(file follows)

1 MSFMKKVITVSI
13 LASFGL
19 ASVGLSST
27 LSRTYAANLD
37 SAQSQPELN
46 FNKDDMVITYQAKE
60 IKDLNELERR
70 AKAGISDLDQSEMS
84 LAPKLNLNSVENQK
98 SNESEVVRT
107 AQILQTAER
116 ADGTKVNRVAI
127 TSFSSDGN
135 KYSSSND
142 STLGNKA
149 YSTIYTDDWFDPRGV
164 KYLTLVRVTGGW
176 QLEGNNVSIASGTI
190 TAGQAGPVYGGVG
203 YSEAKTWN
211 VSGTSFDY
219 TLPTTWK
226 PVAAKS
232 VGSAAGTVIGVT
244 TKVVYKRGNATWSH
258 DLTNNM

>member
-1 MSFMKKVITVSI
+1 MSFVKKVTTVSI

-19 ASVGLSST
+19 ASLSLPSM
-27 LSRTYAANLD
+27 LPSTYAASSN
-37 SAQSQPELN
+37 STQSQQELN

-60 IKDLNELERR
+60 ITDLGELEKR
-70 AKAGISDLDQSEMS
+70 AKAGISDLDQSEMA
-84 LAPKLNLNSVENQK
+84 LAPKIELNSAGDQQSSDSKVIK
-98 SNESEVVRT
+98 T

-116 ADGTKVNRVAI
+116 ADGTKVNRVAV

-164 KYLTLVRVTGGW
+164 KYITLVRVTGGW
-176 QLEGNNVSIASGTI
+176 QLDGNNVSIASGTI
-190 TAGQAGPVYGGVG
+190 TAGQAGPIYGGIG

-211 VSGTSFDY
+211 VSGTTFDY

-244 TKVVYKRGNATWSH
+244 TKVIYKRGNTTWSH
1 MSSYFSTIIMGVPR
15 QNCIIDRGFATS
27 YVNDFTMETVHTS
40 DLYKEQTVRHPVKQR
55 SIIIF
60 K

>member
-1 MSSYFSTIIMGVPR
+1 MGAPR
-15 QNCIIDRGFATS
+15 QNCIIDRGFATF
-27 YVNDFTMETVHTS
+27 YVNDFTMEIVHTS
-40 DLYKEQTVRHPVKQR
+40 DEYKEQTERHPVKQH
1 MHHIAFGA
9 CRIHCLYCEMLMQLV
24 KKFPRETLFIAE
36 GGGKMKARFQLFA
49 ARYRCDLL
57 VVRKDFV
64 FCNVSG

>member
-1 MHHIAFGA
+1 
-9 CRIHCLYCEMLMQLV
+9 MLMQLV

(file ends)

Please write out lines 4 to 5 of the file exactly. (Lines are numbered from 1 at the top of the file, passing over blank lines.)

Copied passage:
27 LSRTYAANLD
37 SAQSQPELN